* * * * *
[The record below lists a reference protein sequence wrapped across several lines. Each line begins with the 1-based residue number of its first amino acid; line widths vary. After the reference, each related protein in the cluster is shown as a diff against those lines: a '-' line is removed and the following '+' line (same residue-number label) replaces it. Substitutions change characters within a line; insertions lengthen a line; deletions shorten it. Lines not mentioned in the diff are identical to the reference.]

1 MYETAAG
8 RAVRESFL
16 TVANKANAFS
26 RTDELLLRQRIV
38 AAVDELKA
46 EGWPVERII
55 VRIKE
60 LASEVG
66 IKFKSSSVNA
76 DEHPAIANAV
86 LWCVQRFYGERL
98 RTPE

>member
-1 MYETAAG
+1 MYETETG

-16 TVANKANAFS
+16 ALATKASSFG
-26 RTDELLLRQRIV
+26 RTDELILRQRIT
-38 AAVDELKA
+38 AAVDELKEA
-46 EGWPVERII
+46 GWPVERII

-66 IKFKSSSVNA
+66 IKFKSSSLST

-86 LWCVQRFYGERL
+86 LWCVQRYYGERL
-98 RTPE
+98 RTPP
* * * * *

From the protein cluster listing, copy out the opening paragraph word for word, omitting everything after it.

[The record below lists a reference protein sequence wrapped across several lines. Each line begins with the 1-based residue number of its first amino acid; line widths vary. After the reference, each related protein in the cluster is shown as a diff against those lines: a '-' line is removed and the following '+' line (same residue-number label) replaces it. Substitutions change characters within a line; insertions lengthen a line; deletions shorten it. Lines not mentioned in the diff are identical to the reference.]